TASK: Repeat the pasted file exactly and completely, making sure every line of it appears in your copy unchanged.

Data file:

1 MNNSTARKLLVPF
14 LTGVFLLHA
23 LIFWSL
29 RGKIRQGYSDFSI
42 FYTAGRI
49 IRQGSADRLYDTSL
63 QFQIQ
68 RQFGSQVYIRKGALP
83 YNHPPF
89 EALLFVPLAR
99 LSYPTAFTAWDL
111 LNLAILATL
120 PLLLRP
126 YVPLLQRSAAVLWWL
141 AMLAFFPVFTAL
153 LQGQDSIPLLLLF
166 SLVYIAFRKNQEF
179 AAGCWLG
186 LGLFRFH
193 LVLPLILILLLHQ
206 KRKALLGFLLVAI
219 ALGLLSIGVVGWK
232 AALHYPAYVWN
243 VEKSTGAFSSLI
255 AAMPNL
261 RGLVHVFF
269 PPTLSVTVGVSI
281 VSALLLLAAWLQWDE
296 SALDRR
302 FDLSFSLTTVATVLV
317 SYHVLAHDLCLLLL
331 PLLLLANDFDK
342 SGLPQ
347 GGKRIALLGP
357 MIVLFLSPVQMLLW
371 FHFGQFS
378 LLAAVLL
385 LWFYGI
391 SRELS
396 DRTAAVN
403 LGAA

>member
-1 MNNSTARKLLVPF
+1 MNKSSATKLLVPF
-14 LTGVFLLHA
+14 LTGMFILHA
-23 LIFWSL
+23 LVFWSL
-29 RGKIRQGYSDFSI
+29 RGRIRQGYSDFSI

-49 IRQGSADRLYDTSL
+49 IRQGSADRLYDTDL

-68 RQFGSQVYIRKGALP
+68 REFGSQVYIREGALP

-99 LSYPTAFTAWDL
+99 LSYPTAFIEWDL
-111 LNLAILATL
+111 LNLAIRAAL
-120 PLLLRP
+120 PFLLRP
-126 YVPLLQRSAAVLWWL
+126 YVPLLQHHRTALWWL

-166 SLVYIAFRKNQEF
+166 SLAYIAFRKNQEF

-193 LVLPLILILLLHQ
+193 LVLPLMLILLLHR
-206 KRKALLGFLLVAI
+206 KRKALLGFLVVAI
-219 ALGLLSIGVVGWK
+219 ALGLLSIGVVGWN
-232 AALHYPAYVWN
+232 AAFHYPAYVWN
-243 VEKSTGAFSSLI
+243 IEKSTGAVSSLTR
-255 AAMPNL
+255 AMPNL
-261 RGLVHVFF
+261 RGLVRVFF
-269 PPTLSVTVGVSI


1 MNNSTARKLLVPF
14 LTGVFLLHA
23 LIFWSL
29 RGKIRQGYSDFSI
42 FYTAGRI
49 IRQGSADRLYDTSL
63 QFQIQ
68 RQFGSQVYIRKGALP
83 YNHPPF
89 EALLFVPLAR
99 LSYPTAFTAWDL
111 LNLAILATL
120 PLLLRP
126 YVPLLQRSAAVLWWL
141 AMLAFFPVFTAL
153 LQGQDSIPLLLLF
166 SLVYIAFRKNQEF
179 AAGCWLG
186 LGLFRFH
193 LVLPLILILLLHQ
206 KRKALLGFLLVAI
219 ALGLLSIGVVGWK
232 AALHYPAYVWN
243 VEKSTGAFSSLI
255 AAMPNL
261 RGLVHVFF
269 PPTLSVTVGVSI
281 VSALLLLAAWLQWDE
296 SALDRR
302 FDLSFSLTTVATVLV
317 SYHVLAHDLCLLLL
331 PLLLLANDFDK
342 SGLPQ
347 GGKRIALLGP
357 MIVLFLSPVQMLLW
371 FHFGQFS
378 LLAAVLL
385 LWFYGI
391 SRELS
396 DRTAAVN
403 LGAA

>member
-1 MNNSTARKLLVPF
+1 MNKSSATKLLVPF
-14 LTGVFLLHA
+14 LTGMFILHA
-23 LIFWSL
+23 LVFWSL
-29 RGKIRQGYSDFSI
+29 RGRIRQGYSDFSI

-49 IRQGSADRLYDTSL
+49 IRQGSADRLYDTDL

-68 RQFGSQVYIRKGALP
+68 REFGSQVYIREGALP

-99 LSYPTAFTAWDL
+99 LSYPTAFIEWDL
-111 LNLAILATL
+111 LNLAIRAAL
-120 PLLLRP
+120 PFLLRP
-126 YVPLLQRSAAVLWWL
+126 YVPLLQHHRTALWWL

-166 SLVYIAFRKNQEF
+166 SLAYIAFRKNQEF

-193 LVLPLILILLLHQ
+193 LVLPLMLILLLHR
-206 KRKALLGFLLVAI
+206 KRKALLGFLVVAI
-219 ALGLLSIGVVGWK
+219 ALGLLSIGVVGWN
-232 AALHYPAYVWN
+232 AAFHYPAYVWN
-243 VEKSTGAFSSLI
+243 IEKSTGAVSSLTR
-255 AAMPNL
+255 AMPNL
-261 RGLVHVFF
+261 RGLVRVFF
-269 PPTLSVTVGVSI